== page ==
2013: Year of the Asshole

It’ll be up to historians to decide whether 2013 actually reached a sort of Peak Asshole event, from which there had to be an inevitable decline, or whether it was simply another new high before year another new high, as Complete Asshole levels rise in correlation with global temperatures. Whatever the historians decide, however, from the inside it certainly seemed like the assholes were out in force in 2013, mad to leave the streak marks of their existence all over the pages of the year. What’s terrifying is it wasn’t even an election year. This makes me want to hide under a blanket for the whole of 2014.

Who’s on my finalist list of complete assholes for 2013? Well, let me tell you — and then you can vote for which one of my finalists you’d choose.

Barack Obama: Surprised? Don’t be — between the NSA stuff and the complete bungling of the Healthcare.gov Web site, he’s earned the spot. The NSA issues are the more existentially troubling items, but it’s the Healthcare.gov thing that makes me want to smack the dude upside the head. It’s like, Jesus, man, you just crushed the GOP on the government shutdown thing, now all you have to do to rip out their spines for the whole next election cycle is just have a fucking Web site that works. It’s like his finishing move was tripping at the finish line into a flaming pit of spikes and alligators.

(And no, he didn’t code the thing. But you know what? If I were president and the way that people were going to connect with the one thing that will cement my legacy as the leader of the nation was through a Web site, I would have damn well made sure the thing actually functioned. And yes, I know about the DDoS attacks. If Obama’s team didn’t know those were coming after everything leading up to the site going live, that’s indicative of a larger problem).

Look, I think the ACA is a good thing. So when even I am exasperated with this fuck up, there’s a problem. His saving grace with me is that I think he’s less of an asshole than others on the list. But at this point, five years into your presidency, not being ready for prime time makes you an asshole, period.

Rob Ford: You know, down here in the United States, we have a surplus of asshole politicians, so it really takes effort for one from Canada to not only impinge on our consciousness but also to impress. And partly that’s our fault; if the Harper administration has shown us anything it’s that Canadians are just as capable of electing assholes into office as we are. So, sorry, Canada. But on the other hand Rob Ford really is something special. It’s like if Chris Farley lived, lost any shred of loveableness, dropped 30 IQ points and started bragging about his oral sex skills. There’s nothing there that doesn’t scream “asshole.” So thank you, Toronto, for letting us know this uptick in assholes isn’t just a US thing.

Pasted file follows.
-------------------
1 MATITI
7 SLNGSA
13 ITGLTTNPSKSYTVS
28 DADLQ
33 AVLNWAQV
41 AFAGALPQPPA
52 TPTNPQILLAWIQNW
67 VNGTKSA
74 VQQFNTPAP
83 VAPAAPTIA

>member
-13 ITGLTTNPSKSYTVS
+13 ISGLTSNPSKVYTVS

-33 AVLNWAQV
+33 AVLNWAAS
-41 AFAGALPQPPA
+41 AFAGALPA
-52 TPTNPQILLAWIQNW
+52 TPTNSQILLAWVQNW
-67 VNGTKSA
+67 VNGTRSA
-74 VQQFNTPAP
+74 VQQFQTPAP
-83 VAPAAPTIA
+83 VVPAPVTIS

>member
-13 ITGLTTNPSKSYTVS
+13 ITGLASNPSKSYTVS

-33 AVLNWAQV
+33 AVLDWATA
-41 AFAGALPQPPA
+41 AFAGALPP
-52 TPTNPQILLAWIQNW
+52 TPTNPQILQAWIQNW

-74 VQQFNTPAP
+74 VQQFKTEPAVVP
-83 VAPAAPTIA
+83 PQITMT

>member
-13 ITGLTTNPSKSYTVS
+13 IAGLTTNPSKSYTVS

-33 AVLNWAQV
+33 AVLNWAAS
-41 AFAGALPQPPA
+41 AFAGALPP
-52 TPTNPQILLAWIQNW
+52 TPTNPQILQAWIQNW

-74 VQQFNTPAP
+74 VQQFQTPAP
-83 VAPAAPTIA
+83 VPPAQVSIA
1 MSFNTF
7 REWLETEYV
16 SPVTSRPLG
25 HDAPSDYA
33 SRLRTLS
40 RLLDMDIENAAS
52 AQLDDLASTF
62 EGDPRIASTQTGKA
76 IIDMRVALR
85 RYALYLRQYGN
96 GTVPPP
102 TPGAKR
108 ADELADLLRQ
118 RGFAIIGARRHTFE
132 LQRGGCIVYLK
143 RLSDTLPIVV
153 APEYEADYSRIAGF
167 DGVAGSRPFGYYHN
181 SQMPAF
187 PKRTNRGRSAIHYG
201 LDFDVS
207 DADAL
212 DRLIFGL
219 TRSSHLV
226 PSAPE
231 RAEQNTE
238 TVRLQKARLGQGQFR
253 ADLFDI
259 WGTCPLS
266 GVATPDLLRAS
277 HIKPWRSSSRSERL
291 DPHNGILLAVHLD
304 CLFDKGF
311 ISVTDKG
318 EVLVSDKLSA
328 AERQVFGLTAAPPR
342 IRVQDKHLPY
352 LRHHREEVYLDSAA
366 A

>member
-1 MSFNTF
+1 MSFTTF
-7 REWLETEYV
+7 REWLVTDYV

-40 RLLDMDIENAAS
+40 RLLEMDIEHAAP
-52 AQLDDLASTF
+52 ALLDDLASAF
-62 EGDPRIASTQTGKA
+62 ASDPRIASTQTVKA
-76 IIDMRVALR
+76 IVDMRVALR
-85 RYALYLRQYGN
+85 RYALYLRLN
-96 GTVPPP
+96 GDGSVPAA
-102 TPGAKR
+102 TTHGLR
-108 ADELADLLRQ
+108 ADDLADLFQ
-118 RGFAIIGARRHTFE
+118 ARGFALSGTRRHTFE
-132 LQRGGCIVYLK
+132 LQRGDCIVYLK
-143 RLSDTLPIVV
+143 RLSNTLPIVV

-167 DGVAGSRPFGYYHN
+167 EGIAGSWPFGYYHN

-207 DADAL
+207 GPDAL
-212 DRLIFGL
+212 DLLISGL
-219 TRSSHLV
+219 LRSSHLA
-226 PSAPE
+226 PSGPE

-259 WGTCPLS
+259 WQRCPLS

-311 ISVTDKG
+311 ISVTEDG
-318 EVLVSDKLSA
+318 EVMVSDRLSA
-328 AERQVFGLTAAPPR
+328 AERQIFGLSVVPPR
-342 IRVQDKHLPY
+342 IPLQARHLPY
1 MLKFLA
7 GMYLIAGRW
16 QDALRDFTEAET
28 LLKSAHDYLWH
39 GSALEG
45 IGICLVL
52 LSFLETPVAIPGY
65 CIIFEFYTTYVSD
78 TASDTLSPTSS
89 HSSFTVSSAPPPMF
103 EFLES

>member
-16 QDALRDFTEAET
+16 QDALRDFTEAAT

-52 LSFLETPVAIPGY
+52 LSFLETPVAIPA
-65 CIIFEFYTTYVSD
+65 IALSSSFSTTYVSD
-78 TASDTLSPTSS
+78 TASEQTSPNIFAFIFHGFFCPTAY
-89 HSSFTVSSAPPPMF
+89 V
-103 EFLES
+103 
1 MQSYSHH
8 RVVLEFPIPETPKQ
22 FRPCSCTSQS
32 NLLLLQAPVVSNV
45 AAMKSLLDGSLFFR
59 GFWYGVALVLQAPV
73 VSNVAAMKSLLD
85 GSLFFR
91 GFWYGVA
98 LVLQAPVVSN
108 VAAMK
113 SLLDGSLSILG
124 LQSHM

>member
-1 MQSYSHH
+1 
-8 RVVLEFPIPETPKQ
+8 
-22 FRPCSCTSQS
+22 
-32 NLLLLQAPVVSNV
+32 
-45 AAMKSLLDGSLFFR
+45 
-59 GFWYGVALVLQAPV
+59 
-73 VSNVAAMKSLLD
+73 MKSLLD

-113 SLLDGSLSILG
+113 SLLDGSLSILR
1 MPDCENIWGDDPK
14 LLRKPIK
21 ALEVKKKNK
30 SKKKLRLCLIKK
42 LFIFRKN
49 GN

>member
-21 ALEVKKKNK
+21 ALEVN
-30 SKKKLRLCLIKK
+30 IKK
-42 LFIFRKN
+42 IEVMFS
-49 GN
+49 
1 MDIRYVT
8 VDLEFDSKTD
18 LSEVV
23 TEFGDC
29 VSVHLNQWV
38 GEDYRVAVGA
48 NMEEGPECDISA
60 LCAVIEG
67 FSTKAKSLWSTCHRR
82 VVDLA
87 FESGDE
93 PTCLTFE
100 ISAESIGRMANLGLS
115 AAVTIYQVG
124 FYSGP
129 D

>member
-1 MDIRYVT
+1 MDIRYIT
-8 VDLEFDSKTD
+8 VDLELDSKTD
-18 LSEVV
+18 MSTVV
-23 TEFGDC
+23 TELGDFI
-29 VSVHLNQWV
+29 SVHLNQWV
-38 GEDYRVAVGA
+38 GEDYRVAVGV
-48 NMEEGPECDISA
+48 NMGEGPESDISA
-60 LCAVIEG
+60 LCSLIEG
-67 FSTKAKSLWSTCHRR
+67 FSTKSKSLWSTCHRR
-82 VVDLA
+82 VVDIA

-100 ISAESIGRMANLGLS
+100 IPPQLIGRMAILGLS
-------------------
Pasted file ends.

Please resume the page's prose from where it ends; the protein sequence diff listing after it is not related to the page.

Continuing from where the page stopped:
Tech Dudes: 2012 had comic book and science fiction dudes front and center as assholes of the year, but this year they got tapped out of the ring by tech dudes, who have more money and apparently even more social entitlement, whether crapping on women or the homeless, or pushing to break up an entire state of California so they don’t have to deal with, you know, the dirty dirty people who do other things they don’t. Sure, they apologized (except the one trying to break up California, who is still at it). That’s nice. You shouldn’t need the whole Internet to drop on your head before you realize you’re being a jackass.

You know, I love tech and I have many friends and fans who make their living in tech-related fields — hell, I’m working on a video game as we speak. And not nearly everyone in tech is an asshole, thank God, just as not nearly everyone in comic books and science fiction are assholes. But there are some days when what I’d really like to do is tell all the ones who are that we’ve approved their sea-stead, let them float out into the Great Pacific Trash Gyre and then watch their pocket nation of assholes burn once they figure out some of them will have to gut fish and clean sewers, and then fall in on themselves in an utterly vicious game of “not it.” Don’t worry, in their absence Silicon Valley would be fine — turns out you don’t actually have to be a smug, fake-meritocratic libertarian in order to innovate and code. Funny about that.

Justin Bieber: Who knew that being young and rich and famous with no one on your payroll to tell you “no” would turn you into a complete asshole? Well, in point of fact, nearly everyone knows that, since it’s a tale as old as time. Justin Beiber is the one who got to tell it in 2013, just in time for his teen idol shine to transfer over to One Direction, who should enjoy their next couple of years. Save up your money, guys! Justin can tell you why. Let’s hope in a decade he’ll re-emerge as not a total tool of a human being.